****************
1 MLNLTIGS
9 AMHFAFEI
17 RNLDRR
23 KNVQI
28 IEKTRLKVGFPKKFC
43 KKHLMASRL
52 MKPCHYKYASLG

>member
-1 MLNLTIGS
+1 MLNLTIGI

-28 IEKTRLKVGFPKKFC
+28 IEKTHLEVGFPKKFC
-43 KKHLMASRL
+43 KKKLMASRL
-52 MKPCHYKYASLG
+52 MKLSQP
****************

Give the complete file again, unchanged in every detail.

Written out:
1 MLNLTIGS
9 AMHFAFEI
17 RNLDRR
23 KNVQI
28 IEKTRLKVGFPKKFC
43 KKHLMASRL
52 MKPCHYKYASLG

>member
-1 MLNLTIGS
+1 MLNLTIGI

-28 IEKTRLKVGFPKKFC
+28 IEKTHLEVGFPKKFC
-43 KKHLMASRL
+43 KKKLMASRL
-52 MKPCHYKYASLG
+52 MKLSQP